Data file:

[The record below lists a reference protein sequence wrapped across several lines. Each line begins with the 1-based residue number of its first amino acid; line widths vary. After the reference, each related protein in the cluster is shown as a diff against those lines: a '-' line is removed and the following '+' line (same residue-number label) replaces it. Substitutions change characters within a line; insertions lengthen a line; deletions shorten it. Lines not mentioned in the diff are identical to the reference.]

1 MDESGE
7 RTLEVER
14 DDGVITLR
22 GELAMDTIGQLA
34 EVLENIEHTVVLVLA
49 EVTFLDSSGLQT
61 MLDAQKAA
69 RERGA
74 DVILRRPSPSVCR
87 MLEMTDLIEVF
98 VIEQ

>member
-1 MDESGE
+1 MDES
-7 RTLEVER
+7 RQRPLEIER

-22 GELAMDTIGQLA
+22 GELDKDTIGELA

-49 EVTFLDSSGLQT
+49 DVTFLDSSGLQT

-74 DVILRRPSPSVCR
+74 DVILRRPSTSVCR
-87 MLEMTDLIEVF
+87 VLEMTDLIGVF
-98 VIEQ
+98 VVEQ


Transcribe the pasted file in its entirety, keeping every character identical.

[The record below lists a reference protein sequence wrapped across several lines. Each line begins with the 1-based residue number of its first amino acid; line widths vary. After the reference, each related protein in the cluster is shown as a diff against those lines: a '-' line is removed and the following '+' line (same residue-number label) replaces it. Substitutions change characters within a line; insertions lengthen a line; deletions shorten it. Lines not mentioned in the diff are identical to the reference.]

1 MDESGE
7 RTLEVER
14 DDGVITLR
22 GELAMDTIGQLA
34 EVLENIEHTVVLVLA
49 EVTFLDSSGLQT
61 MLDAQKAA
69 RERGA
74 DVILRRPSPSVCR
87 MLEMTDLIEVF
98 VIEQ

>member
-1 MDESGE
+1 MDES
-7 RTLEVER
+7 RQRPLEIER

-22 GELAMDTIGQLA
+22 GELDKDTIGELA

-49 EVTFLDSSGLQT
+49 DVTFLDSSGLQT

-74 DVILRRPSPSVCR
+74 DVILRRPSTSVCR
-87 MLEMTDLIEVF
+87 VLEMTDLIGVF
-98 VIEQ
+98 VVEQ